Resurrection Fern
(Pleopeltis polypodioides)
Kingdom: Plantae
Division: Pteridophyta
Class: Pteridopsida
Order: Polypodiales
Family: Polypodiacea
Genus: Pleopeltis

Americas and South Africa

Description and Info:
The Resurrection Fern is common throughout much of North America, South America and Central America as well as South Africa. Similar to other Ferns, The Resurrection Ferm is asexual and releases spores to reproduce. The Resurrection Fern is an Epiphytic Fern, which means it grows on other plants and structures.This Plant can be found on tree trunks and limbs, rocks and boulders around streams and swamps. Although they seem to require a host, the Resurrection Fern does not gain any nutritional benefits. Typically, these plants grow in moist and shady areas where they are able to absorb nutrients from the air. However, due to this plants amazing ability to withstand severe droughts, it can live in a variety of habitats. The Resurrection Fern can lose about 75% of its water content and be perfectly fine. It is estimated that in extreme conditions the Resurrection fern can lose 97% of its water content and still survive.r Ferns are very much distinguishable from other flowering plant in that they are much simpler organisms. The Resurrection Fern consists of a root, stem and leaf. Ferns were among some of the first plants to develope a vascular system. An average Resurrection Fern will have fronds that are typically 4 to 12 inches in length. The Resurrection Fern has earned its name from its reputation of shriveling up during droughts and miraculously recovering after a rain shower.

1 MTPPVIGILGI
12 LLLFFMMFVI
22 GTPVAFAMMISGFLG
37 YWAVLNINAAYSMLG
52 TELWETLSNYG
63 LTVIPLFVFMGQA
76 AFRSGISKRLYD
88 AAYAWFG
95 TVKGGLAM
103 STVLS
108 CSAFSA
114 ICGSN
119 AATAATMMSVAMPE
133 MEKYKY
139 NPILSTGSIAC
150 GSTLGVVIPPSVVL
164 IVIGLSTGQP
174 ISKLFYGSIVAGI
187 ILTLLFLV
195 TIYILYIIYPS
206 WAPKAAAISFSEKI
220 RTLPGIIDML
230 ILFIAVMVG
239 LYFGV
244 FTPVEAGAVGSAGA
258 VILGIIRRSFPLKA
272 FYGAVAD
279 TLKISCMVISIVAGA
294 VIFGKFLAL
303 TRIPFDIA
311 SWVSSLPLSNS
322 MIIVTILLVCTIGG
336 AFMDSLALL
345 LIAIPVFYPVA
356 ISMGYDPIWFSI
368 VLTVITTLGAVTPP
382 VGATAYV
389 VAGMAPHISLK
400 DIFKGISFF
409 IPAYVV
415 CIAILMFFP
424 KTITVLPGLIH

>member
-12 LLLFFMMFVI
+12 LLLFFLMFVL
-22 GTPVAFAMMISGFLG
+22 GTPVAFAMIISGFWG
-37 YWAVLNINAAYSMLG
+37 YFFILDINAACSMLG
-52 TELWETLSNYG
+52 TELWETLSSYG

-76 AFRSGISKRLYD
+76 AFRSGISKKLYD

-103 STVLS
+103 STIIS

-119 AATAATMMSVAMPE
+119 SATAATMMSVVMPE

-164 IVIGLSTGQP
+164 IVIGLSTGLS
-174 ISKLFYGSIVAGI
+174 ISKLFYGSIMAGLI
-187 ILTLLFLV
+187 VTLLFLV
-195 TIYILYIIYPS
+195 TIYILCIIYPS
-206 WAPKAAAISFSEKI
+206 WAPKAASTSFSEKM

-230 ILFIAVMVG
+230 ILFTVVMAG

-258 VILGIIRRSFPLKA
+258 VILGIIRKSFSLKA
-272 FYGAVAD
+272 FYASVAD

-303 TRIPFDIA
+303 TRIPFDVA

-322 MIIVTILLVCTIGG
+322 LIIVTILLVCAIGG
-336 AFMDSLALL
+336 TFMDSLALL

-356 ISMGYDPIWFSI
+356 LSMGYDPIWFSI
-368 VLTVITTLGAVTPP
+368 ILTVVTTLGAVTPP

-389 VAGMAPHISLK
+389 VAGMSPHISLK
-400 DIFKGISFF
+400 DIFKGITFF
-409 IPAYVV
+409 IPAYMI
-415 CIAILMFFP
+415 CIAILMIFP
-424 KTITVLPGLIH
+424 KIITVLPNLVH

Human Use:
The Resurrection Fern can be used for decorative purposes in lawns. It is likely to be placed on fences, between rocks, on tree trunks, fallen logs stumps or ledges. Unfortunately, the plants ornamental features are often absent and only present after a rain storm.

Other Epiphytes:

Spanish moss:

Fun Fact:
In the event of a severe drought, researchers suggest that the Resurrection Fern may be able to survive for up to 100 years without water. In 1997, the resurrection fern was taken into space aboard the Space Shuttle Discovery to watch its resurrection in zero gravity.

The Resurrection Ferm